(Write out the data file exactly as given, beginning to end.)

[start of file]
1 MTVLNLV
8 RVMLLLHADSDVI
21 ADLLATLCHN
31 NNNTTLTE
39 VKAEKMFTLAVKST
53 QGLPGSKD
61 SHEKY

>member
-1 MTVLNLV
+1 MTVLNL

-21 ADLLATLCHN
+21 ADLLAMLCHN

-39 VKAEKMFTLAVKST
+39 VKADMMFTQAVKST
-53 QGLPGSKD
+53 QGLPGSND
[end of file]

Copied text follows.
1 MTVLNLV
8 RVMLLLHADSDVI
21 ADLLATLCHN
31 NNNTTLTE
39 VKAEKMFTLAVKST
53 QGLPGSKD
61 SHEKY

>member
-1 MTVLNLV
+1 MTVLNL

-21 ADLLATLCHN
+21 ADLLAMLCHN

-39 VKAEKMFTLAVKST
+39 VKADMMFTQAVKST
-53 QGLPGSKD
+53 QGLPGSND